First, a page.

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Bad SPD at 32 weeks - what helped you?

(5 Posts)
HenriettaTurkey Fri 28-Nov-14 13:02:24

So I am suffering pretty bad SPD & still have 2 months to go! The pain is getting worse daily, the physio says there's not a lot else she can do antenatally and I am thoroughly fed up.

I rest as much as possible, I have crutches to walk with, I do my pelvic floor exercises but I'm so sore.

Any sufferers with magic solutions out there?

BeginnerSAHM Fri 28-Nov-14 13:47:29

Hello - I sympathise... I have it and it was really bad from 28-34 weeks but I went to see an osteopath at about 32 weeks who really helped. I'm now 35 + 3 as it's still painful but nowhere near as bad. The nhs physio I eventually saw was useless.

Do you have a support belt? Serola is the best apparently. It helps me quite a bit but you probably need to see a good physio/osteopath/chiropractor to make sure it's right for you - it could just keep your pelvis in the wrong position.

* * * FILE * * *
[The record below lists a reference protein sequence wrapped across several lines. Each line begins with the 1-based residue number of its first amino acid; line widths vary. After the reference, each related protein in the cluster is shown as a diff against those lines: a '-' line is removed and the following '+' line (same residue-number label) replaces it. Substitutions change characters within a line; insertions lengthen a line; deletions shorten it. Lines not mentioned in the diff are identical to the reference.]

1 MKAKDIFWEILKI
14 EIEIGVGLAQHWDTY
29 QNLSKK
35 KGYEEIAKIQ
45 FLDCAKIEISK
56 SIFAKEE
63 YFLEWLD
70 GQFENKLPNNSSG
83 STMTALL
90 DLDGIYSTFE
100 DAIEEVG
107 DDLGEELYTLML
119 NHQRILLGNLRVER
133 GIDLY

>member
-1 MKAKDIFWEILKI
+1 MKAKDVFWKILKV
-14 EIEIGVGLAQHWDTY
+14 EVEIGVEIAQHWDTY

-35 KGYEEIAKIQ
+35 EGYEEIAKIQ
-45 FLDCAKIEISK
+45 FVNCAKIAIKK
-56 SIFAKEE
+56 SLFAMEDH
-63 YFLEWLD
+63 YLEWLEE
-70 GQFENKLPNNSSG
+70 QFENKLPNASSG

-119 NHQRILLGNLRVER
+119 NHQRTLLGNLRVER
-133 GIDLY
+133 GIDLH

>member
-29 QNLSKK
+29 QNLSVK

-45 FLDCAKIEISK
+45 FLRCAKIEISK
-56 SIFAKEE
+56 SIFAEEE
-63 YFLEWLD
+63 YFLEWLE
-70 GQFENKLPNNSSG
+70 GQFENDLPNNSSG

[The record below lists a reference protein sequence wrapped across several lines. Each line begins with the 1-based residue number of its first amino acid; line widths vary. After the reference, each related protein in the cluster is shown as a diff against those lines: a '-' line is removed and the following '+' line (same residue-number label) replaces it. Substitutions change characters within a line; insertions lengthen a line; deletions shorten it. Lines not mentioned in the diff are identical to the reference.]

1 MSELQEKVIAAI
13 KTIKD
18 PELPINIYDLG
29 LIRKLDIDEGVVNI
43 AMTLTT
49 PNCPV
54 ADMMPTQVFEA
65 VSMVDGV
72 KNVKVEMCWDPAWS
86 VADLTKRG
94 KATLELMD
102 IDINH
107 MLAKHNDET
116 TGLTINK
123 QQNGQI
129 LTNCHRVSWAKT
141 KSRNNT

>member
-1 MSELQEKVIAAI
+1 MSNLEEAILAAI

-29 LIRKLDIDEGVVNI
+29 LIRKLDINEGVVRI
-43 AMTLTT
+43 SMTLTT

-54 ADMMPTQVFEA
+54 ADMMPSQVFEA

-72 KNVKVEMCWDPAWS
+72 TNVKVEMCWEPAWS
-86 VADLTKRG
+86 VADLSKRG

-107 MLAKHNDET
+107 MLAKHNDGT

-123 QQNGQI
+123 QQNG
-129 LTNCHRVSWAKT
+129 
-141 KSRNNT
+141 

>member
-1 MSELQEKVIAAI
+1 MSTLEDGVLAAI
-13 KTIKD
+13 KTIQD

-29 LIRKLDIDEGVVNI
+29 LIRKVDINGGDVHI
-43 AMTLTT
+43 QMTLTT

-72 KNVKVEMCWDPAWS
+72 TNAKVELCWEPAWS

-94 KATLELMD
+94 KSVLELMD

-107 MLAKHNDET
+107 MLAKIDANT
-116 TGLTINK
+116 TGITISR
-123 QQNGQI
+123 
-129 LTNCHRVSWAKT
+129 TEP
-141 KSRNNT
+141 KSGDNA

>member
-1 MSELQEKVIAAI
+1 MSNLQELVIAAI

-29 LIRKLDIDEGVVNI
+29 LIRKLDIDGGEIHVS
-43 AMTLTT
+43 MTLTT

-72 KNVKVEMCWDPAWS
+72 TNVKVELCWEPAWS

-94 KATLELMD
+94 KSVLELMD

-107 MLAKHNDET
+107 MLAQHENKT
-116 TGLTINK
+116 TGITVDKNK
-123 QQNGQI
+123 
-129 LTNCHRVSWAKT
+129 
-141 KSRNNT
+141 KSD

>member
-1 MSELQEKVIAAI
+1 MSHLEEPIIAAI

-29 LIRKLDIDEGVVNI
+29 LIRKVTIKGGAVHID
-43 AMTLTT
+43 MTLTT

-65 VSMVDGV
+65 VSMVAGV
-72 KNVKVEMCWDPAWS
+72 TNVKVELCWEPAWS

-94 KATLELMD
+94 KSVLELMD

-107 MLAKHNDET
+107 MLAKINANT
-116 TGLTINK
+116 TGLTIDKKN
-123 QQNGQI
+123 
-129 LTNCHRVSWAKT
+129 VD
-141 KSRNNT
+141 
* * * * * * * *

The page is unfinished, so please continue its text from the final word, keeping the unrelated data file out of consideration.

There have been a few threads on this recently so do a quick search for tips. And have a look at the 'Pelvic Partnership' website for a lot of useful up to date information.

But, for me, finding a good osteopath was key. Worth £47 a go shock, in my opinion... Good luck!!

Sunbeam18 Fri 28-Nov-14 13:59:09

I saw a craniosacral therapist once and the SPD disappeared. It was around 30 weeks, I think. Feel for you - it's awful. I would totally recommend trying craniosacral. It's a very light touch so you can't imagine it would do much but it did for me

HenriettaTurkey Sat 29-Nov-14 09:15:29

Thanks for the advice - I'll have to look into whether I can afford to pay for treatment: money's pretty tight right now so will chat to DH about it.

Did anything help in your day to day life? I don't know how much to rest/move and if the pain is damaging or just, you know, painful!

BeginnerSAHM Sat 29-Nov-14 09:43:06

Rest!! I was signed off work. Not siting at a computer and not walking/commuting has helped. Only move when you are not in pain. And try 'cat' yoga/Pilates exercises - when you are on your hands and knees and arch you back. And do your pelvic floor exercises too. But, mostly, rest! (It's very boring but you don't want to make it worse - or increase the likelihood of it lasting after the baby is born...)

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